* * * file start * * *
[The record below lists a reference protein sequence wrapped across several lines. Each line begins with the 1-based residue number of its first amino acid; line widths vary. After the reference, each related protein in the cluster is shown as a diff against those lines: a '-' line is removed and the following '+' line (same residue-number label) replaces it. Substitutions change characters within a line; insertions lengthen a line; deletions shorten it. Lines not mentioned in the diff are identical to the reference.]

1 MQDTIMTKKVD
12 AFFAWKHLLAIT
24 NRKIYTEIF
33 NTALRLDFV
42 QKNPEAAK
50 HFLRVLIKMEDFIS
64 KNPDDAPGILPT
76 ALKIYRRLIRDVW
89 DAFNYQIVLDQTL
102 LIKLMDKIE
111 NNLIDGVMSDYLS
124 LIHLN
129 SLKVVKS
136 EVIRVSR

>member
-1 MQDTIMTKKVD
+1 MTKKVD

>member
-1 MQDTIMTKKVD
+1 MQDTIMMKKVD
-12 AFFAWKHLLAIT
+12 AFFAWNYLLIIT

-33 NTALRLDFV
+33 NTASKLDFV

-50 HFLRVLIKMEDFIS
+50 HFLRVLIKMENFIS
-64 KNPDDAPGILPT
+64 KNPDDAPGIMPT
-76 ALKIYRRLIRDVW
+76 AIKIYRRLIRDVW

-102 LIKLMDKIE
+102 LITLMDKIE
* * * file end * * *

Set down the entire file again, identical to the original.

[The record below lists a reference protein sequence wrapped across several lines. Each line begins with the 1-based residue number of its first amino acid; line widths vary. After the reference, each related protein in the cluster is shown as a diff against those lines: a '-' line is removed and the following '+' line (same residue-number label) replaces it. Substitutions change characters within a line; insertions lengthen a line; deletions shorten it. Lines not mentioned in the diff are identical to the reference.]

1 MQDTIMTKKVD
12 AFFAWKHLLAIT
24 NRKIYTEIF
33 NTALRLDFV
42 QKNPEAAK
50 HFLRVLIKMEDFIS
64 KNPDDAPGILPT
76 ALKIYRRLIRDVW
89 DAFNYQIVLDQTL
102 LIKLMDKIE
111 NNLIDGVMSDYLS
124 LIHLN
129 SLKVVKS
136 EVIRVSR

>member
-1 MQDTIMTKKVD
+1 MTKKVD

>member
-1 MQDTIMTKKVD
+1 MQDTIMMKKVD
-12 AFFAWKHLLAIT
+12 AFFAWNYLLIIT

-33 NTALRLDFV
+33 NTASKLDFV

-50 HFLRVLIKMEDFIS
+50 HFLRVLIKMENFIS
-64 KNPDDAPGILPT
+64 KNPDDAPGIMPT
-76 ALKIYRRLIRDVW
+76 AIKIYRRLIRDVW

-102 LIKLMDKIE
+102 LITLMDKIE